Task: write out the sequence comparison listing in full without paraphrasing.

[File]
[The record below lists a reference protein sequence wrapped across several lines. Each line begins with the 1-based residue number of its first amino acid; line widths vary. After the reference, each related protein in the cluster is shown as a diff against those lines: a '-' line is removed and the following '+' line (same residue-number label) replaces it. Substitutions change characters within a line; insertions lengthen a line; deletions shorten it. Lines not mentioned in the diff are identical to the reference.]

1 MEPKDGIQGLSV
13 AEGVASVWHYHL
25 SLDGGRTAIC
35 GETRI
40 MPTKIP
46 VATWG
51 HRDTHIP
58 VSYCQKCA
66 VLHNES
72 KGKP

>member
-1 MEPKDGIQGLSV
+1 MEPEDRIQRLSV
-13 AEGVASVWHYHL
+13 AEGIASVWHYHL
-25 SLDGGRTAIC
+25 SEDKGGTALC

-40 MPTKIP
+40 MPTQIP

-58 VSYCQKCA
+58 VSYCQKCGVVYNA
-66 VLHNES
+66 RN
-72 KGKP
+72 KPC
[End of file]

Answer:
[The record below lists a reference protein sequence wrapped across several lines. Each line begins with the 1-based residue number of its first amino acid; line widths vary. After the reference, each related protein in the cluster is shown as a diff against those lines: a '-' line is removed and the following '+' line (same residue-number label) replaces it. Substitutions change characters within a line; insertions lengthen a line; deletions shorten it. Lines not mentioned in the diff are identical to the reference.]

1 MEPKDGIQGLSV
13 AEGVASVWHYHL
25 SLDGGRTAIC
35 GETRI
40 MPTKIP
46 VATWG
51 HRDTHIP
58 VSYCQKCA
66 VLHNES
72 KGKP

>member
-1 MEPKDGIQGLSV
+1 MEPEDRIQRLSV
-13 AEGVASVWHYHL
+13 AEGIASVWHYHL
-25 SLDGGRTAIC
+25 SEDKGGTALC

-40 MPTKIP
+40 MPTQIP

-58 VSYCQKCA
+58 VSYCQKCGVVYNA
-66 VLHNES
+66 RN
-72 KGKP
+72 KPC